Getting personal: There’s “not much daylight” between Sethi and Hagerty’s positions overall, Geer said, attributing the personal attacks between the candidates to a lack of policy disagreements. Sethi has linked Hagerty to Sen. Mitt Romney (R-UT), a former friend of Hagerty’s who has been at odds with the Trump administration. Hagerty falsely accused Sethi of supporting an organization bankrolling rioters, as well as supporting socialized medicine. Tom Ingram, a political consultant and Alexander’s former chief of staff, told JI that the negative campaign rhetoric could end up backfiring on Hagerty.
TAKING A STAND
Despite acrimony, Loeffler and Collins walk in virtual lockstep on Israel
Sen. Kelly Loeffler (R-GA) and Rep. Doug Collins (R-GA) are locked in an acrimonious battle ahead of the U.S. Senate special election in Georgia in November. Collins entered the race to compete against Loeffler shortly after she assumed office in early January, having been appointed by Gov. Brian Kemp against the objections of President Donald Trump, who favored Collins for the seat. But when it comes to Israel, the two Republican candidates hold virtually indistinguishable views, according to questionnaires solicited by Jewish Insider.
In agreement:Loeffler and Collins both support a two-state solution to the Israeli-Palestinian conflict, endorse Trump’s Middle East peace plan, back continued foreign aid to the Jewish state and believe that the administration was right to pull out of the 2015 Iran nuclear deal brokered by former President Barack Obama.
No to the JCPOA: “We knew from the beginning that any deal negotiated by the Obama Administration would not go far enough to keep Iran from acquiring a nuclear weapon or to protect Israel from a nuclear Iran,” Collins wrote in response to questions from JI, echoing Loeffler, who said that Iran had “only become more emboldened in its efforts to attack U.S. interests and U.S. allies like Israel” during the time that the deal was in place.
Yes to two states: “I agree with President Trump that, especially given Israel’s agreement to terms for a potential Palestinian state, a two-state solution is a pragmatic approach that respects the validity of Israel and its people while giving Palestinians the opportunity to self-govern and remain in their communities,” Collins wrote. Loeffler’s response was similar. “It has become increasingly clear that a two-state solution is the best path to peace in the Middle East, and I support President Trump’s historic efforts to deliver Israel the security and autonomy it needs to prosper,” she said.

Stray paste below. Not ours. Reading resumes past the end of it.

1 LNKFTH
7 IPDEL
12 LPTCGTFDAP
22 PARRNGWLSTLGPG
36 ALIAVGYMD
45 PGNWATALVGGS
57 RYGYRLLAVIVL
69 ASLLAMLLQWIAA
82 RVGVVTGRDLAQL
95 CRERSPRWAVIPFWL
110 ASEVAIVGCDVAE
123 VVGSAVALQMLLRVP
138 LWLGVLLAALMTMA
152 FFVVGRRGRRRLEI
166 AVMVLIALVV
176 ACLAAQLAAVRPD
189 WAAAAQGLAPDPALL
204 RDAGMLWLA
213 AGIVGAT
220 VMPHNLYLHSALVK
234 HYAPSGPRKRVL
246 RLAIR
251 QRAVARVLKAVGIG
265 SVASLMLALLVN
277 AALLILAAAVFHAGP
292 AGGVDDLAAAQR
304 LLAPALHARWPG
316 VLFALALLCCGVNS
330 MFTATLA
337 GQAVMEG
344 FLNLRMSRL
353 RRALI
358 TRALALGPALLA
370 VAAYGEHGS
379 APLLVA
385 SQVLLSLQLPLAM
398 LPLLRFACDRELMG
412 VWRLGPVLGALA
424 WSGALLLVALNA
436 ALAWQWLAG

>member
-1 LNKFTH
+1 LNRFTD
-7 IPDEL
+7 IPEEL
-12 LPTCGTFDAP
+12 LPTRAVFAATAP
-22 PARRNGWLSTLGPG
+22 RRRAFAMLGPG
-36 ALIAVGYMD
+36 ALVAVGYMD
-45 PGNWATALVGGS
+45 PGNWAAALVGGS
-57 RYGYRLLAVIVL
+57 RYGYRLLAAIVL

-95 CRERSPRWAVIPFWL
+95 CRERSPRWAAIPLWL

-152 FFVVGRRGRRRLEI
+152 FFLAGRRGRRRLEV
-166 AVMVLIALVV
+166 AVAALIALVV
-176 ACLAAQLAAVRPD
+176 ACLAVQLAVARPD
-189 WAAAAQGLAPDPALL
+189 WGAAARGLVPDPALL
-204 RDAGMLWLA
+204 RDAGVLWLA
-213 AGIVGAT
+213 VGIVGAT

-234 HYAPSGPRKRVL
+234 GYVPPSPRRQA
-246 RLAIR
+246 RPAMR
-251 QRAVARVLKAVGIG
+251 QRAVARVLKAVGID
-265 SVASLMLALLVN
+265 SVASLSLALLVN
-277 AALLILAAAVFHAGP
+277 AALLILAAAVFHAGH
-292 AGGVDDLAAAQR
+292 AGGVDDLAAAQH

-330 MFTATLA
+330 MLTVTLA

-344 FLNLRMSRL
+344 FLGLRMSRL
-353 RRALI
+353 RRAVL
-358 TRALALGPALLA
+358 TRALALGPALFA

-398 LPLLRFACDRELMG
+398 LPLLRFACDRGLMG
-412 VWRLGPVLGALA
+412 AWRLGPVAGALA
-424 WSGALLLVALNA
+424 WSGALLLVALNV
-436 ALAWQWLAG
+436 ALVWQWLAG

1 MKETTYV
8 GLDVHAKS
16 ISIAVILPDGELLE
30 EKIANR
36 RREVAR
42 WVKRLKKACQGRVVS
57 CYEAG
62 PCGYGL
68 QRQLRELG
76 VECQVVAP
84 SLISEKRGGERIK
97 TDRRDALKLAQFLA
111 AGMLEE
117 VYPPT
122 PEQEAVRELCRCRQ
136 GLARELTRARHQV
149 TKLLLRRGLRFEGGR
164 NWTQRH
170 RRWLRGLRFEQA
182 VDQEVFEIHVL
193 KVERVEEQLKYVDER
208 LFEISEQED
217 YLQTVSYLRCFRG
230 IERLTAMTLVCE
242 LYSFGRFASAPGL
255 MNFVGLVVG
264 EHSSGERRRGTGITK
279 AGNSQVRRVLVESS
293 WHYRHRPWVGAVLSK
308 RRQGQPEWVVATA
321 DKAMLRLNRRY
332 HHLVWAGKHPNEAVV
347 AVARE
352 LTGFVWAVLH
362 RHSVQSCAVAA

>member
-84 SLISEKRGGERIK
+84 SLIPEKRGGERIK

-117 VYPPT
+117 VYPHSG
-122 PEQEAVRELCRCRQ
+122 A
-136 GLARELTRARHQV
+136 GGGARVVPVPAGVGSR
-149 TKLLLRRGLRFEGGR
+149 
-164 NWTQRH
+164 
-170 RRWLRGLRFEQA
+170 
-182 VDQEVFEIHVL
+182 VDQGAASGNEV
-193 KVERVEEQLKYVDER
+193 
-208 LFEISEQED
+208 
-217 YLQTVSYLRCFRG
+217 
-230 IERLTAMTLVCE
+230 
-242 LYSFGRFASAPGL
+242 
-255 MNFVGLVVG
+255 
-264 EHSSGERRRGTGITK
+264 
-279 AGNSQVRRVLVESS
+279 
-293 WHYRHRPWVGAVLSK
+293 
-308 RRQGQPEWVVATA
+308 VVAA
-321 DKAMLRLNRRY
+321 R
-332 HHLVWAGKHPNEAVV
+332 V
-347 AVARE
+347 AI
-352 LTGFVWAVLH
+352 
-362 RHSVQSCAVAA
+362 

Alert to antisemitism: The candidates agree that there is a concerning rise of antisemitism in the U.S., but reserve judgement only for the Democratic Party. “Sadly, we have witnessed this rising tide of antisemitism in Congress over the last several years,” Collins said, “with a growing number of members in the Democratic Caucus voicing their support for the BDS movement.” Loeffler went further, calling out Rep. Ilhan Omar (D-MN) who, the senator said, “has repeatedly called Israel evil and openly called for the dissolution of the nation state of Israel.” She was also critical of the Black Lives Matter movement, which, she wrote, “continually endorses the BDS movement and has called Israel an ‘apartheid state.’”
ON THE HILL
In Senate hearing, Ken Weinstein gets boost from former Sen. Joe Lieberman
Before Ken Weinstein spoke a word to the Senate Foreign Relations Committee during a hearing on ambassadorial nominations, President Donald Trump’s nominee for ambassador to Japan had a vocal supporter in his corner — former Democratic vice presidential candidate and Sen. Joseph Lieberman (I-CT).